To ensure greater support for a just peace in Ukraine, Radu Magdin writes that the countries that back Ukraine in the face of Russian aggression need to reframe the narrative of what the war means for the whole world.
In an article for Deutsche Welle, Radu Magdin writes the world needs to focus on people and what they have suffered, rather than the east-west divide. “I would argue that, while actively working to preserve unity and a renewed sense of purpose, the G7, NATO and European Union countries should acknowledge the strength of their alliances and focus their strategic communication efforts on where they can really make a difference. In terms of strategy and communication, we should be on the offensive.”
The war in Ukraine remains a topic of existential importance across Central and Eastern Europe. In response to all those — particularly in Western Europe — who felt that Eastern Europe was too obsessed with Russia, Putin‘s war has validated the security concerns of NATO’s eastern flank.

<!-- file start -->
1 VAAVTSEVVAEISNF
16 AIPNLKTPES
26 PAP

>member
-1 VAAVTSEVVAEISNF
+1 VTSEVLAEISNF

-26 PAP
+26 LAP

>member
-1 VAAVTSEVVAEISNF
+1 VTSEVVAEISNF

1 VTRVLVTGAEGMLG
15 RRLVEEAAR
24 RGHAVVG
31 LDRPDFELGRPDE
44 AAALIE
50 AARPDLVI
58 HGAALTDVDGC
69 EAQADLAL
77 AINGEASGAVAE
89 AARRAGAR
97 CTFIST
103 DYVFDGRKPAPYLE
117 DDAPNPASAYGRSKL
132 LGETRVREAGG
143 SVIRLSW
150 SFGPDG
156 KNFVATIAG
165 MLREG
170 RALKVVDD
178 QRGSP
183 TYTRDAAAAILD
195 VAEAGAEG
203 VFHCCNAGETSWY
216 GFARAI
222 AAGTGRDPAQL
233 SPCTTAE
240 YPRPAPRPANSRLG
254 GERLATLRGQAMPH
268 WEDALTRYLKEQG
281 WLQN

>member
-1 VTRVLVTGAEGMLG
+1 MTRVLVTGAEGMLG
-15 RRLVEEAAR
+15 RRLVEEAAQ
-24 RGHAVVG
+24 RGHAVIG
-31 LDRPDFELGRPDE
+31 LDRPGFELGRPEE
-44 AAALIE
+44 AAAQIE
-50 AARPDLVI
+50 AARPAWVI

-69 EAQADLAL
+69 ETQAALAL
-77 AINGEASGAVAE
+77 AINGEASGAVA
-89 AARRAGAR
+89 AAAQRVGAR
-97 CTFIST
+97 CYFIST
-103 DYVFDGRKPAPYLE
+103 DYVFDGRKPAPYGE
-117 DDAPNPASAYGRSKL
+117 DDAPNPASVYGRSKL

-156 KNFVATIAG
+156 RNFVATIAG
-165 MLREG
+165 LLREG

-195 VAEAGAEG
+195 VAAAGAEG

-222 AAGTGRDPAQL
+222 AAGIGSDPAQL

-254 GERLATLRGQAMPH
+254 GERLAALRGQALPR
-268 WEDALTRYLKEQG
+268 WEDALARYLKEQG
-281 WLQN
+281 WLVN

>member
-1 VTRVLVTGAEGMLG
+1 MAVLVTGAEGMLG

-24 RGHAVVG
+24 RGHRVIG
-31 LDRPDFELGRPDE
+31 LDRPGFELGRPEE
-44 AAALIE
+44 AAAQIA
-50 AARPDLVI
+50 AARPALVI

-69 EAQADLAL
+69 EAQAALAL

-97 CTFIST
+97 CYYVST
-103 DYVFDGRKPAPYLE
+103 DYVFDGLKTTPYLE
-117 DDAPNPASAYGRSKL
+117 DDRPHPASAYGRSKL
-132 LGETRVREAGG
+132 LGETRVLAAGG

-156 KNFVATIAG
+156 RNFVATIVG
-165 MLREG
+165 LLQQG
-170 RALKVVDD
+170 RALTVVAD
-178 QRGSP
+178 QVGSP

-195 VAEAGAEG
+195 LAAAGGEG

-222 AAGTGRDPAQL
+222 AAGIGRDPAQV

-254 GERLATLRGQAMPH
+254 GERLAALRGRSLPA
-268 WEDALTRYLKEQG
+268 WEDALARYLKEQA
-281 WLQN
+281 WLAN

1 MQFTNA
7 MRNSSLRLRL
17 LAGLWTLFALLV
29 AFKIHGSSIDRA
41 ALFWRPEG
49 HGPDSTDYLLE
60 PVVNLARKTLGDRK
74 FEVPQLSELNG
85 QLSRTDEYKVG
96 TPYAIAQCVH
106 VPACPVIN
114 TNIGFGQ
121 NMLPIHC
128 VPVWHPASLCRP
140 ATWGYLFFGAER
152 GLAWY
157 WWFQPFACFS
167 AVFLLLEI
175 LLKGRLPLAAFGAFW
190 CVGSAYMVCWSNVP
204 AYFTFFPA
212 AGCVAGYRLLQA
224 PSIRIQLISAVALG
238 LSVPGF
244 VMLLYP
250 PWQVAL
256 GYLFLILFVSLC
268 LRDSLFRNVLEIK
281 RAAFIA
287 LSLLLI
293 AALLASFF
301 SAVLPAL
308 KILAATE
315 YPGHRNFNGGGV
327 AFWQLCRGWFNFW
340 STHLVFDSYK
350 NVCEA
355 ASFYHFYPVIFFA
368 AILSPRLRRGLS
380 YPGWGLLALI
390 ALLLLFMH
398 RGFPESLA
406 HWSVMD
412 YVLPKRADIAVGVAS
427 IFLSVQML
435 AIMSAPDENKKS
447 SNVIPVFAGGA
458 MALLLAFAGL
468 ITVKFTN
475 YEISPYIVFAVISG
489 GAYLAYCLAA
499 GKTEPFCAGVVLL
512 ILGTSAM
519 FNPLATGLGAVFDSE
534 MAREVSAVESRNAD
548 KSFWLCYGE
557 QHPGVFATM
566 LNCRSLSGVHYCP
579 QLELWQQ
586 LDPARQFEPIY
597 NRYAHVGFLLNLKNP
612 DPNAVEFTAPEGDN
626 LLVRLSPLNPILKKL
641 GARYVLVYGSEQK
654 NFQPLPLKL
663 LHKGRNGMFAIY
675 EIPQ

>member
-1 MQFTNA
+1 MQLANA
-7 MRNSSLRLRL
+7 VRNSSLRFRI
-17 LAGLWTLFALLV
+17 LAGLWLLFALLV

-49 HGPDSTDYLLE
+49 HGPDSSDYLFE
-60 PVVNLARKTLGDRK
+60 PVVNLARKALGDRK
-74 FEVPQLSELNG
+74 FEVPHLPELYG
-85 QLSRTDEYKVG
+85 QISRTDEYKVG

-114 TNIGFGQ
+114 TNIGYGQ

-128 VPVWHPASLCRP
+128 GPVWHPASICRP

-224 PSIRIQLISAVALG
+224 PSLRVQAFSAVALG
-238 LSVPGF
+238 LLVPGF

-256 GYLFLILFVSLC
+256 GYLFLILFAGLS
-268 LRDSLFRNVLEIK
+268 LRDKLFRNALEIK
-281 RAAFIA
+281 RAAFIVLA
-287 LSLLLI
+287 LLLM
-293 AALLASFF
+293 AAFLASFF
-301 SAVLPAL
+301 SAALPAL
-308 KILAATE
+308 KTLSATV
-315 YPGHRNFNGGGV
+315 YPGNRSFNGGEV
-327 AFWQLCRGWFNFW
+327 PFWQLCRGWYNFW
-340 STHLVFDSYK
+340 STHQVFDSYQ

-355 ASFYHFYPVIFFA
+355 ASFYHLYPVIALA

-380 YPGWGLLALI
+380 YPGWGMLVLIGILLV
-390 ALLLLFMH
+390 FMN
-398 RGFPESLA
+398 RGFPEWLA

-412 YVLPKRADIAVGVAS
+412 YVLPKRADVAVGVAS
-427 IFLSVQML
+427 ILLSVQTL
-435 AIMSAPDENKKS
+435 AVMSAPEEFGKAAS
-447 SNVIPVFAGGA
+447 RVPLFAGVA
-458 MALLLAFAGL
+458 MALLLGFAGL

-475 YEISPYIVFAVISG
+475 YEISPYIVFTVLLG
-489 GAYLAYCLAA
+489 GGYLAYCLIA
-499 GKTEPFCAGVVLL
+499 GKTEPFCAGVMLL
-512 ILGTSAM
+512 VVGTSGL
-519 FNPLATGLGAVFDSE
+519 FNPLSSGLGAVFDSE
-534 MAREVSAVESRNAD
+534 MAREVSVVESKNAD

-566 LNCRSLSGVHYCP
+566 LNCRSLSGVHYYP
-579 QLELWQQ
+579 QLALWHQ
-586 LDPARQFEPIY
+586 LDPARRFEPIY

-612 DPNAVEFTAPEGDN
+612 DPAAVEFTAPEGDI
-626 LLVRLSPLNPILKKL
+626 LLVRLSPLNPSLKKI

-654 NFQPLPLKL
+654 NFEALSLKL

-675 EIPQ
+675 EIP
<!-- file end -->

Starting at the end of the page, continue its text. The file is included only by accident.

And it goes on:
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From the top down, the conflict has brought about a shared understanding of the causes of the war, as well as greater unity and solidarity. The decisions adopted over the past year have consolidated the perception that every inch of NATO territory is protected, although things are significantly more complicated, security-wise, for countries like Moldova and Georgia.
The West is now better prepared to deal with Russia than a year ago. In this context, the key debate of recent months has been about how long this shared East–West consensus in Europe will last, particularly among the general public.
In a world where we fight to eliminate these kinds of problems, which unfortunately still exist in large parts of the world, we must not allow the situation to deteriorate. The ultimate recipients of security are not Europeans, Russians, the West or the East, but humans all over the world.
If any other political implications deter countries from taking a stand, this is the ultimate argument: We must take a stand for the sake of humanity and peace.
Radu Magdin is a global Romanian analyst, consultant and former prime ministerial adviser in Romania and Moldova. You can read the full article here.